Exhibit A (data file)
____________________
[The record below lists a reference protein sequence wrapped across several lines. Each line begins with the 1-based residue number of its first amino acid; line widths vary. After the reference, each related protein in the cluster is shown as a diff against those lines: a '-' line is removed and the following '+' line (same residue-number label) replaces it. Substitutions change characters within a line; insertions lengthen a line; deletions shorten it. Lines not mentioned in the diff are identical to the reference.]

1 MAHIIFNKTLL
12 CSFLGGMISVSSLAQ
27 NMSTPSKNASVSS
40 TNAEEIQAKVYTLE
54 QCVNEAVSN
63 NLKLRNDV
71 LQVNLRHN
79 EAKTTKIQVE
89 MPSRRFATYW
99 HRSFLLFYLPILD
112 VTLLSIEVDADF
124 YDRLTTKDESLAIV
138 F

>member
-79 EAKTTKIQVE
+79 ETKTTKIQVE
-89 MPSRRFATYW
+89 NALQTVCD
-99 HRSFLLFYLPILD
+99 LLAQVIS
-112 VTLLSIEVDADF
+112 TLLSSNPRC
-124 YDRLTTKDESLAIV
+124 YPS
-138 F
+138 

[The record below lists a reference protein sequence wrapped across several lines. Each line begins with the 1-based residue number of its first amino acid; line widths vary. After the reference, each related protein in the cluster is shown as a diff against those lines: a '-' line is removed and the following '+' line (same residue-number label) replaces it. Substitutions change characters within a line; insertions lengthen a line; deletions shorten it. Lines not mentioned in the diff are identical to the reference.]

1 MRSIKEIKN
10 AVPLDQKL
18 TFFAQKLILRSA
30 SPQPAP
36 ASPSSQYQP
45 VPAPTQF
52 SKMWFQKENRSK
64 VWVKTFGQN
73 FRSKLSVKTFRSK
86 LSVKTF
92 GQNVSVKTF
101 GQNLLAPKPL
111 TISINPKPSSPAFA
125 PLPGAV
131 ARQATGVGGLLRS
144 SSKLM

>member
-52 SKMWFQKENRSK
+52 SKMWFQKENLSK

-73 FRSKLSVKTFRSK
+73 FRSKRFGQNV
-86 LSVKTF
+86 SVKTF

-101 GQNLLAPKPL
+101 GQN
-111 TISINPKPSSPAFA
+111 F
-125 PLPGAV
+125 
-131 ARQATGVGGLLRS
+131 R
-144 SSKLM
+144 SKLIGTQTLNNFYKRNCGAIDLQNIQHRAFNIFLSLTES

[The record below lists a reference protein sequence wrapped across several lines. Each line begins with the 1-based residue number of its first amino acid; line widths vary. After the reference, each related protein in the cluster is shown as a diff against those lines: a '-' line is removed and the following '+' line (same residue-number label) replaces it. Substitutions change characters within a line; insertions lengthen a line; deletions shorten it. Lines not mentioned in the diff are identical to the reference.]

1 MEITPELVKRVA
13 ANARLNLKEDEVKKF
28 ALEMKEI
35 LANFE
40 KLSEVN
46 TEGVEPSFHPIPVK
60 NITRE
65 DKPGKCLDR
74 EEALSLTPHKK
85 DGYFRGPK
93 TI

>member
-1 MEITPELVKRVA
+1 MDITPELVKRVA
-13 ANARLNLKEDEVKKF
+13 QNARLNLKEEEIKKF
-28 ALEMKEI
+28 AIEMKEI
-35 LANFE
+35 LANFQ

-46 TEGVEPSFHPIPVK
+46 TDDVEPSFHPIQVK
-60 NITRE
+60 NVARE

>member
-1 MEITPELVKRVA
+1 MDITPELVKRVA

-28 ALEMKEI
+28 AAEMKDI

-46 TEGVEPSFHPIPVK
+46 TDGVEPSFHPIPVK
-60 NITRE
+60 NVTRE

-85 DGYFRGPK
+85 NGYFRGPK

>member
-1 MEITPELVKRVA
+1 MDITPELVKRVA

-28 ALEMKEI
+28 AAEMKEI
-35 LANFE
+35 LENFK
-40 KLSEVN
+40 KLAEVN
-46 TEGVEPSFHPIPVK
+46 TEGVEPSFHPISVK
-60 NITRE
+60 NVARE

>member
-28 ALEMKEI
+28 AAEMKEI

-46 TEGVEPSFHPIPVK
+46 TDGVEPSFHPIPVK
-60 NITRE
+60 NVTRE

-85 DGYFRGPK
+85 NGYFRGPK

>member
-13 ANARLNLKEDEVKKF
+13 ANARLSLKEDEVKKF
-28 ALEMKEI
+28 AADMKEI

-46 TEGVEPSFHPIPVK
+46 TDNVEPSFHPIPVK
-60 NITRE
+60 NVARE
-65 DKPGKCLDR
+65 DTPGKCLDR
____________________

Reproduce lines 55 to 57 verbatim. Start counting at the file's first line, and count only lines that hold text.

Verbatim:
+111 F
-125 PLPGAV
+125 